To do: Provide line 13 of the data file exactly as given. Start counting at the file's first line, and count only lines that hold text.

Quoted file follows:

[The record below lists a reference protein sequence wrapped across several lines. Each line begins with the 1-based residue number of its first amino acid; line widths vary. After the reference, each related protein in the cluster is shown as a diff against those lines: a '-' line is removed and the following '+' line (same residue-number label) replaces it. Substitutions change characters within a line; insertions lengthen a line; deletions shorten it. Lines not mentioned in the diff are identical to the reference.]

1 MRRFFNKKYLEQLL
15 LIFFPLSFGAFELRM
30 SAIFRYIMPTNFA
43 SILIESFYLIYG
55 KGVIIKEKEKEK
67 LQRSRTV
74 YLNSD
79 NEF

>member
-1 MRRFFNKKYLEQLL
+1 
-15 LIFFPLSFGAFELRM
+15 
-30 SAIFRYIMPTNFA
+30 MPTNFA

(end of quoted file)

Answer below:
-15 LIFFPLSFGAFELRM